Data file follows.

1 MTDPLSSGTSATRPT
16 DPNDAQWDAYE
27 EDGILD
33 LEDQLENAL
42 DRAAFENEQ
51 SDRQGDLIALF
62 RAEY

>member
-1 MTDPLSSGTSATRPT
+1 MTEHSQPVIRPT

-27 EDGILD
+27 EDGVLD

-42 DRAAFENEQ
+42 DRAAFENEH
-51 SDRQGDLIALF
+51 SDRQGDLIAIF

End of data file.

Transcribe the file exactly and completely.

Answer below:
1 MTDPLSSGTSATRPT
16 DPNDAQWDAYE
27 EDGILD
33 LEDQLENAL
42 DRAAFENEQ
51 SDRQGDLIALF
62 RAEY

>member
-1 MTDPLSSGTSATRPT
+1 MTEHSQPVIRPT

-27 EDGILD
+27 EDGVLD

-42 DRAAFENEQ
+42 DRAAFENEH
-51 SDRQGDLIALF
+51 SDRQGDLIAIF